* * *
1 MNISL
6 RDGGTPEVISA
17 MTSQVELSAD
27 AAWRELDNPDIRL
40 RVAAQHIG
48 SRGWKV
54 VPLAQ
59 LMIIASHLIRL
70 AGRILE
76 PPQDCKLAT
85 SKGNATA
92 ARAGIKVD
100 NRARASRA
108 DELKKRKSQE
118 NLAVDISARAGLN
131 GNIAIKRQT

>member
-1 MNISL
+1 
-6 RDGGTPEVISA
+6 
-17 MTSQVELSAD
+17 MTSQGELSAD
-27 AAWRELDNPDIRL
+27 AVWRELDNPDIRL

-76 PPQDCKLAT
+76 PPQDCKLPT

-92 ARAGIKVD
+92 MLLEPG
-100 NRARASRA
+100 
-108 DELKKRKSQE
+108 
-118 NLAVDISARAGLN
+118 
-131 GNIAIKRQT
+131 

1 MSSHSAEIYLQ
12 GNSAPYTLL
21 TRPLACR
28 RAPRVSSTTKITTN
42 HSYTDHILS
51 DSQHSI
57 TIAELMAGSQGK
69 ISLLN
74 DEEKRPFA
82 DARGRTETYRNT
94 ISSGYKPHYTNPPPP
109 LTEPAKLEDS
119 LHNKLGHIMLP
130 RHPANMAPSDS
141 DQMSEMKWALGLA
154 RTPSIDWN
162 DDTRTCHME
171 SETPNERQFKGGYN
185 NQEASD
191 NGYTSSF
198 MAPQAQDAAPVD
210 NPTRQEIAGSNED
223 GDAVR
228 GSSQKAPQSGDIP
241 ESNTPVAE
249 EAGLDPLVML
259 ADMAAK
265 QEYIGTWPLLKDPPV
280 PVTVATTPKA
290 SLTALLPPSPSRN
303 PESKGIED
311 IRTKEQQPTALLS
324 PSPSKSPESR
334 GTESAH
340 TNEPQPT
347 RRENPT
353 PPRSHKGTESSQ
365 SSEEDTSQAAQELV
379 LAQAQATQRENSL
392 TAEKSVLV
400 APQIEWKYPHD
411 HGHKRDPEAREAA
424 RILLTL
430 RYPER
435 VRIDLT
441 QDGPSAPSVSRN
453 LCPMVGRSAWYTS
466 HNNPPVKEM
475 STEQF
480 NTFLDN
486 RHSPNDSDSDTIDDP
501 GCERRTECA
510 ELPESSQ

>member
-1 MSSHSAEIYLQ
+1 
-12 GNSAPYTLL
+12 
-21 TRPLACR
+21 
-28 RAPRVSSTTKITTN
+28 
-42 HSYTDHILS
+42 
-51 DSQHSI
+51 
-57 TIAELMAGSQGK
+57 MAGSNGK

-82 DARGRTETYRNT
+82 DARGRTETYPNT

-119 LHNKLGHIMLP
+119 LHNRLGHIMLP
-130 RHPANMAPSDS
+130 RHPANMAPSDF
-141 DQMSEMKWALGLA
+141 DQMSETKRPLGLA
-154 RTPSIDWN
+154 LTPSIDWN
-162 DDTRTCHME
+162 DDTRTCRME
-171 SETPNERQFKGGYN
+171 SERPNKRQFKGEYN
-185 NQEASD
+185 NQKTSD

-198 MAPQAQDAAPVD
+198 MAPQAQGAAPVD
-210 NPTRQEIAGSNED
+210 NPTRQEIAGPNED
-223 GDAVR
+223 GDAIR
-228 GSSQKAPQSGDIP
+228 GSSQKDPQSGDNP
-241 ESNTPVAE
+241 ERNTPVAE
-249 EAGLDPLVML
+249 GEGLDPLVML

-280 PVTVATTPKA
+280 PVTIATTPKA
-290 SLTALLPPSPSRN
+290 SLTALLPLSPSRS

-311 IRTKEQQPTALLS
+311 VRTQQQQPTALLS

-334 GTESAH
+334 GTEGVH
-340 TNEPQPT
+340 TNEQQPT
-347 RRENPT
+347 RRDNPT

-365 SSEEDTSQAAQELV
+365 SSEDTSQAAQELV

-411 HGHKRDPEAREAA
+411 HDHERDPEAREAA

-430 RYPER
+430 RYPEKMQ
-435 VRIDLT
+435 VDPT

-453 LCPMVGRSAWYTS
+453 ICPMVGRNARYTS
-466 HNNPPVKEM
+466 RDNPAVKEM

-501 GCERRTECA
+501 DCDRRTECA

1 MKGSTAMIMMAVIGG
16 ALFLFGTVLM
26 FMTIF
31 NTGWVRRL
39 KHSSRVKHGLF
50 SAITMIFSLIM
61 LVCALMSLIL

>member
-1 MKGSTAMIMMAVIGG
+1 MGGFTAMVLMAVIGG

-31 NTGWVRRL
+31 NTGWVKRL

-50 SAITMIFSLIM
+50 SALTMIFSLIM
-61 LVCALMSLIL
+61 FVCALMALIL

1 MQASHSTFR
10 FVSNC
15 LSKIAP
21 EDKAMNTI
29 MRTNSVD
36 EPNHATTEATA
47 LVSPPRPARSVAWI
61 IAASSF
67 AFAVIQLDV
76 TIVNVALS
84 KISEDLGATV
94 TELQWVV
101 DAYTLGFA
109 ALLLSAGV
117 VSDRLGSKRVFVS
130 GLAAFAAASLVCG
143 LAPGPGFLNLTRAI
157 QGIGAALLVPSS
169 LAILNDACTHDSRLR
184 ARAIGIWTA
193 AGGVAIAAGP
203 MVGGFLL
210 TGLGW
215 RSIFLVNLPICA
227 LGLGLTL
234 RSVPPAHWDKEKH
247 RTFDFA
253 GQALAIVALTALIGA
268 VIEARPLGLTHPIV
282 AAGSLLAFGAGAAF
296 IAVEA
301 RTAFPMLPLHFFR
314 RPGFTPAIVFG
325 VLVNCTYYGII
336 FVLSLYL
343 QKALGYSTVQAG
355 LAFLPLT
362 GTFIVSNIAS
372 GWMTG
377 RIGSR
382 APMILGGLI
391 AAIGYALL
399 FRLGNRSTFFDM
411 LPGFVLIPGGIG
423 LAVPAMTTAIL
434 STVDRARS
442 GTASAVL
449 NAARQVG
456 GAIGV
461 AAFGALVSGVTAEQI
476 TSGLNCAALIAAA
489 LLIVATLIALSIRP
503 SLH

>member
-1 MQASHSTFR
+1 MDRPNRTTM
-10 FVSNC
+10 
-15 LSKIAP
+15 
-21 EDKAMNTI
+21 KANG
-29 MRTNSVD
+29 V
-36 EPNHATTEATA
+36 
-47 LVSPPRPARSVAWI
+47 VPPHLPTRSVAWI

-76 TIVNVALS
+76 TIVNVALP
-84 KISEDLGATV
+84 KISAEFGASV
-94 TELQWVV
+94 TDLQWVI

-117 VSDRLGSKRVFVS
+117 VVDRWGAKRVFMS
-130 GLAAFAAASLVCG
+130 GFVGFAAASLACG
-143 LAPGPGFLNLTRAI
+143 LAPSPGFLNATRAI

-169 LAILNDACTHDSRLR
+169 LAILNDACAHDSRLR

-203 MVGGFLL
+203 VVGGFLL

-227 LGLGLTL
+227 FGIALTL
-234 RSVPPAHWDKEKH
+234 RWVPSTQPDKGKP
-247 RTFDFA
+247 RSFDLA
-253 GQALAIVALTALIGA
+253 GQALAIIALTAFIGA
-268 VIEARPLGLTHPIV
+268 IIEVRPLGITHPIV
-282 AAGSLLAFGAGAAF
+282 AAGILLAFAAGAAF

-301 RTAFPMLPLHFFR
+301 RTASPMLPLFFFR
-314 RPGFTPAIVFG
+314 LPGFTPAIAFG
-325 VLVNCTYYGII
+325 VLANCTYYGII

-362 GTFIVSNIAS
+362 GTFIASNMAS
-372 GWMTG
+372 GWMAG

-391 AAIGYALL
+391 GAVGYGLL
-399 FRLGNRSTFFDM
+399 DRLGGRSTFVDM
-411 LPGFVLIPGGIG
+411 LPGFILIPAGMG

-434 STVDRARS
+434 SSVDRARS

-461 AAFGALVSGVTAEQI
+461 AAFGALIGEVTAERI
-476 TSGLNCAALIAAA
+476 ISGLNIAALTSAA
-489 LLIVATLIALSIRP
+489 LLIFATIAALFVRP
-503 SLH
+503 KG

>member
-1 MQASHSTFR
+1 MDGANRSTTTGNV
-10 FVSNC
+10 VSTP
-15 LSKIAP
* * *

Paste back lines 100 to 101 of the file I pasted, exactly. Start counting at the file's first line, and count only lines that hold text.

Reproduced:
-42 HSYTDHILS
+42 